The “Sowing Circle” is a conceptual night of music Billy Falcon started two years ago.  Billy is a well established musician and songwriter, mostly known for writing over 12 songs for Bon Jovi, including most of the hits.  To Billy, the Sowing Circle is “at its worst a lot of fun, and at its best, it’s something tribal.  Unplanned and unrehearsed; it’s gifted singers, songwriters, violinists, guitar players, sax players, trumpet players, percussionists… coming together for the love of the music and nothing more.  Audiences are not merely spectators, they become part of the experience, with musicians sitting next to them and microphones set up for them to join in at will.”

Mix in some Dead, Springsteen, Bon Jovi, Hank Williams and Phish and you only begin to understand the Sowing Circle.  Tune in for this is a rare opportunity to not only hear, but see some of today’s most prolific and talented songwriters and performers including Billy’s wonderfully talented and beautiful daughter, Rose Falcon, present their music in the most honest and direct way possible.  Join Billy, Rose and all their visiting guests this Saturday, February 28th, 9:30pm EST, 8:30pm CST, 6:30pm PCT by following this UStream link.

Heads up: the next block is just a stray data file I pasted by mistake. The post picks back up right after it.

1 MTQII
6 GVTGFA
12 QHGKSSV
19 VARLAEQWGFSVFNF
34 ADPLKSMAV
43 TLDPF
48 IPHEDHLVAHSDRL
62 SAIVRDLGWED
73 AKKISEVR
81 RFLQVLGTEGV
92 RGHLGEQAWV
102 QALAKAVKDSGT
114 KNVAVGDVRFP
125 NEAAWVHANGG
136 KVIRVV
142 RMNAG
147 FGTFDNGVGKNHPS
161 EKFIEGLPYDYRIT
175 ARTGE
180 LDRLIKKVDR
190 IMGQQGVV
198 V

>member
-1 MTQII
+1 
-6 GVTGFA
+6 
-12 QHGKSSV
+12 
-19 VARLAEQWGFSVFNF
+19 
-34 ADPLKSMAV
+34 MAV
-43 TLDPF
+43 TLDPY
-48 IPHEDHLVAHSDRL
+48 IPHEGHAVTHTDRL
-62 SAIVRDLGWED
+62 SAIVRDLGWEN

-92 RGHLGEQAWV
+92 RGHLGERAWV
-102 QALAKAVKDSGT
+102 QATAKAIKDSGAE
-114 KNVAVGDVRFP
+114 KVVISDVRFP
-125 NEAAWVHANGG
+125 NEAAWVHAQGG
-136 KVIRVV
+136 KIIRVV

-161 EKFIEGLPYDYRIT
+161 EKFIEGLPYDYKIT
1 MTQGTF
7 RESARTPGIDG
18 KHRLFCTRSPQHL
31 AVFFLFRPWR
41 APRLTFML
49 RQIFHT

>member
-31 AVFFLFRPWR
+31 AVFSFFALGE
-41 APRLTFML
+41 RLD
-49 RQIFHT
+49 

This weekend, on the West Coast, the fun doesn’t stop there.  On Sunday, March 1st at 2:30pm, the short film I produced “The Sacrifice” is playing at the Beverly Hills Shorts Film Festival.  Written and directed by Diane Namm, “The Sacrifice” recounts the gripping tale of 13-year-old Esmee Johnson on the day in which cult leader Rev. Dobbins comes to take her as his wife.

The Sacrifice” was shot on Super 16 film, the multi-talented cast includes: Chris Mulkey (Cloverfield, Friday Night Lights, X Files); Darby Stanchfield (Mad Men, Jericho); Jon Lindstrom (Must Love Dogs, Right on Track, and General Hospital); Richard Riehle (Office Space, Grounded for Life) and Molly Quinn (Castle, A Christmas Carol, directed by Robert Zemeckis) ).  Ivy Isenberg was the Casting Director.  I’m so glad to see the film continue to get festival play.  A great weekend ahead, indeed.